Whether you have a young child bringing home germs from school or you ride public transportation next to sneezing and coughing commuters, winter is often prime time for battling illness. Researchers have a variety of theories on why colds, stomach viruses, strep, and the flu seem to thrive during winter weather. Even without a clear conclusion, there are steps you can take to help strengthen your resistance when cold weather hits.
1. Wash your hands
Washing your hands regularly, and particularly before you touch your face or eat, is one of the most constructive and effective ways to avoid getting sick. Today’s preschoolers have it right – they are often encouraged to wash their hands each time they enter the classroom, after using the restroom, and before snack time.
Interestingly, just teaching others about healthy hand washing practices has been shown to have a positive impact on the spread of communicable diseases. The CDC reports that hand washing education reduces respiratory illnesses, like colds, in the general population by 16-21 percent.
2. Get enough sleep
Sleep is when our bodies restore and rebuild. So, it follows logic that if we aren’t getting enough sleep, we aren’t giving our bodies a chance to properly fight off infection. Studies have shown that well-rested people who get the flu vaccine developed stronger protection against the illness. Fight the urge to binge watch your favorite show this winter and prioritize sleep instead.
3. Eat right and exercise
Though it is easy to skip workouts in dark cold weather, or to snuggle on the couch with a less-than-healthy snack after a long day, letting healthy nutrition and exercise habits slide at the end of the year leads to weakened immune systems. Eating overly sugary foods has been shown to impact your immune response for hours afterwards.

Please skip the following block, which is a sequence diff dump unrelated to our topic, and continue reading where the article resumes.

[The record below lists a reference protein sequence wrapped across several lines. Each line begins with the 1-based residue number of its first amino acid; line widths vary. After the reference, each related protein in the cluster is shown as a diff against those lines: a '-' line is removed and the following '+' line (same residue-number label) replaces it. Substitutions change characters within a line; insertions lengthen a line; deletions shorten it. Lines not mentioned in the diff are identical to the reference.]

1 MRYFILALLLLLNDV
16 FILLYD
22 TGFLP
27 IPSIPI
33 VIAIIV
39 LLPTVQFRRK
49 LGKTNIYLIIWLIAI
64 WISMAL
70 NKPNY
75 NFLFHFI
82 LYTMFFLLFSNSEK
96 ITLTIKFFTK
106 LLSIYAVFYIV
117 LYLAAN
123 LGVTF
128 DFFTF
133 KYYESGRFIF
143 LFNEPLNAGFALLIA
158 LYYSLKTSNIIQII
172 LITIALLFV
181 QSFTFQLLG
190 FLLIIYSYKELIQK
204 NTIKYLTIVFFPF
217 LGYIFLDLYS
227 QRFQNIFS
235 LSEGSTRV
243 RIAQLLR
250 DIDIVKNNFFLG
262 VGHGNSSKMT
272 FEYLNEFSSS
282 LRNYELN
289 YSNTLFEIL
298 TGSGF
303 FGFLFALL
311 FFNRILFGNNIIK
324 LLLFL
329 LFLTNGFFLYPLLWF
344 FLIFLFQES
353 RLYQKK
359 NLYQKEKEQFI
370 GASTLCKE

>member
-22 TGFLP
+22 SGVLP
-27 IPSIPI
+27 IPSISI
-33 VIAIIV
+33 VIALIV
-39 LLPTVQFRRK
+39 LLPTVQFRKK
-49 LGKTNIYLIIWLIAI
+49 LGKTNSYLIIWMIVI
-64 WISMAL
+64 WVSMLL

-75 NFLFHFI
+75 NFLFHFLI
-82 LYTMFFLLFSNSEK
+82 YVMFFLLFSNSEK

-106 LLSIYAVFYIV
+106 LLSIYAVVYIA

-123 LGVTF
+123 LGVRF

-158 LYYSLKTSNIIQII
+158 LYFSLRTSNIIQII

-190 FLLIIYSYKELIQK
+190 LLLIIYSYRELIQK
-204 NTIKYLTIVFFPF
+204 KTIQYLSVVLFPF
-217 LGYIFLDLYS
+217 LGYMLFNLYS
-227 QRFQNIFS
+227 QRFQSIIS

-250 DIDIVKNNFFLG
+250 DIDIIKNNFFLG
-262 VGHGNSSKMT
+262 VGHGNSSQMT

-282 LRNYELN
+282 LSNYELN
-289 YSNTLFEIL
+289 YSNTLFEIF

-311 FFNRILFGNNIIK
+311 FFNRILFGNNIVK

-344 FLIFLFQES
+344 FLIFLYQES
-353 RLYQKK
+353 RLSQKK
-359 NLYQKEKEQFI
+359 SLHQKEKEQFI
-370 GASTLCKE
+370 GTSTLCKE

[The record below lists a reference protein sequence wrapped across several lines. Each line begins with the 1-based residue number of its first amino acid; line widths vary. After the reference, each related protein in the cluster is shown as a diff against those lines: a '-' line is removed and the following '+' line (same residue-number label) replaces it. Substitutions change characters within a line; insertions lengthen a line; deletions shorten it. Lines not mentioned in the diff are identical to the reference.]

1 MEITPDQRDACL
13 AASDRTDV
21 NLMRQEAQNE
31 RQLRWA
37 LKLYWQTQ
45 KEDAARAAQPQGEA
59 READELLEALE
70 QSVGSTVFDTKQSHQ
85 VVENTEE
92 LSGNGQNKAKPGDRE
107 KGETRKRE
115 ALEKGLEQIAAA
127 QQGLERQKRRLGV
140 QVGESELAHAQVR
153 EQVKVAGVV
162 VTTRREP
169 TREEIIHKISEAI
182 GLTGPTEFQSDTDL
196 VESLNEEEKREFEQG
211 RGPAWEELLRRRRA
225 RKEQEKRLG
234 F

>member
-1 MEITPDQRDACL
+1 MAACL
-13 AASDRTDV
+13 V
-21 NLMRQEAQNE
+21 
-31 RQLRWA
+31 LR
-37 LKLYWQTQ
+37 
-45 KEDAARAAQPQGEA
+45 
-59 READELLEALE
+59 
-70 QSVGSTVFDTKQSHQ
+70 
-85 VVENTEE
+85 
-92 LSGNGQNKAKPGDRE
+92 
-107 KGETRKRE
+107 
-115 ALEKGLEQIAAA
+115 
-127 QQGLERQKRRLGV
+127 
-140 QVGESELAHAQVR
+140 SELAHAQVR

When it comes to staying healthy, exercise actually has two benefits. In and of itself, exercise has been shown to fortify your immune defenses. But exercise has also been shown to lower stress, and sky-high stress levels also make it more difficult for us to ward off infection.
4. Get a flu shot
While a flu shot won’t protect you from the common cold, or a host of other commonly spread infections, it will lower your risk of getting a serious case of the flu, which at best means a week in bed and at worst leads to dangerous complications. This is particularly true for children, who are just building their immune systems, and the elderly, who are more likely to struggle with serious complications from the flu. Check with your health insurance provider to find out if your flu shot is covered and where you can receive it, or check with our partners at your local Walgreens or United Way to learn more about our no-cost flu shot events taking place across the nation.
If you do fall victim to cold-weather-loving germs this winter, make sure you have the Free FamilyWize Prescription Discount Card in your wallet (or app on your phone). Quick and easy to use, the FamilyWize Prescription Discount Cardhas helped over 10 million people nationwide save more than $1 billion on their prescription medications.
CDC.gov – Common Colds: Protect Yourself and Others
Harvard Medical School – How to boost your immune system